Safety first is the big lesson<p>As I see it, the essential lesson from Deepwater Horizon is that industry and government should be putting their greatest energies into preventing operational accidents, blowouts and releases. Yet the Trump administration emphasizes <a href="https://theconversation.com/trumps-offshore-oil-drilling-plans-ignore-the-lessons-of-bp-deepwater-horizon-89570" target="_blank">increasing production and reducing regulations</a>. This undermines safety improvements made over the past 10 years.</p><p>Furthermore, the price of crude oil – already low because of high fracked oil production in the U.S. – has <a href="https://theconversation.com/the-oil-shock-of-2020-appears-to-be-here-and-the-pain-could-be-wide-and-deep-133293" target="_blank">declined drastically</a> since the beginning of 2020. Saudi and Russian oil had already glutted the market when the coronavirus pandemic reduced oil consumption.</p>
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Lawrence Paul Yuxweluptun does not use email or text. In the Coastal Salish communities from which he hails, he has been known as a painter and a dancer since the 1980s. Yet, he has been exploring the "virtual reality renaissance"—the technology that allows you to figuratively step into a computer-generated 3D world—since it made its soft debut in the '90s.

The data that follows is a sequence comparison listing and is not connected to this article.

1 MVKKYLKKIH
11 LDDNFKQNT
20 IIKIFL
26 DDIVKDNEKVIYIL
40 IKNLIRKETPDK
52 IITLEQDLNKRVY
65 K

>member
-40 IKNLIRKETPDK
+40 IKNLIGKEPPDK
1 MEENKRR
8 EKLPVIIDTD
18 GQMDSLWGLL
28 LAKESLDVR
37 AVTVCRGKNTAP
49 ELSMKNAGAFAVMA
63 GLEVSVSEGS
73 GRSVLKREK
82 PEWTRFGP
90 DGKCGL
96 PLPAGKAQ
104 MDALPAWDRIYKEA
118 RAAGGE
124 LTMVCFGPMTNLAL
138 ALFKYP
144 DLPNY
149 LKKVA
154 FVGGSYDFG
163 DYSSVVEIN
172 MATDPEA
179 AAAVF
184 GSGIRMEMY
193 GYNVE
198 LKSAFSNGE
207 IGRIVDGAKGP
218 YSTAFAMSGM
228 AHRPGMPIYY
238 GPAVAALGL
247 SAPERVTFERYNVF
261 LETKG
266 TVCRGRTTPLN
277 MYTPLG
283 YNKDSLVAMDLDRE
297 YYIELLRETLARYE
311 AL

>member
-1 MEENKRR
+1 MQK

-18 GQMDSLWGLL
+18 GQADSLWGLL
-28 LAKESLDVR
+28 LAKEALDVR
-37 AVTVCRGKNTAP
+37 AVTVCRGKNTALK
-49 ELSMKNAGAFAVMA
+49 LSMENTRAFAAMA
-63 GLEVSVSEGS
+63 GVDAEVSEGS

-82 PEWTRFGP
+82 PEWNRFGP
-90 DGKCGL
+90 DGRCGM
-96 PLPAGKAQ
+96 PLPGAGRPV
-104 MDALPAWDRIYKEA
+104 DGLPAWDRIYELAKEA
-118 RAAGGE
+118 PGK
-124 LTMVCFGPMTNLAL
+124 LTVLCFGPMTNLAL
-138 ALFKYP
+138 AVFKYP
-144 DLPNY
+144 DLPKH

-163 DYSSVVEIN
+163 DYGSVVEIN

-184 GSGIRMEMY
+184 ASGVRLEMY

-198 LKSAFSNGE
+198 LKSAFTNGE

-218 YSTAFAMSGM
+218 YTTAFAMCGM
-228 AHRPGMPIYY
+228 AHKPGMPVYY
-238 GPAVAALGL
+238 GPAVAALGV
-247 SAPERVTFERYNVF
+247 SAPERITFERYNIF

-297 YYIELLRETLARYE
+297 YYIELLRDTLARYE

<span style="display:block;position:relative;padding-top:56.25%;" class="rm-shortcode" data-rm-shortcode-id="f44fc9a12d287e773a01dc2e4cfa635a"><iframe lazy-loadable="true" src="https://www.youtube.com/embed/cNxnSaVO3VU?rel=0" width="100%" height="auto" frameborder="0" scrolling="no" style="position:absolute;top:0;left:0;width:100%;height:100%;"></iframe></span><p> Virtual reality, Yuxweluptun says, is another medium for someone like him to express his ideas in more ways than just on a one-dimensional canvas. "Not everybody can do it, because you have to be able to think in a certain way," he says. "It's a different way, other than painting or making a sculpture."</p><p>Here are the stories of four other groups of Indigenous artists using technology and art to tell their communities' stories.</p>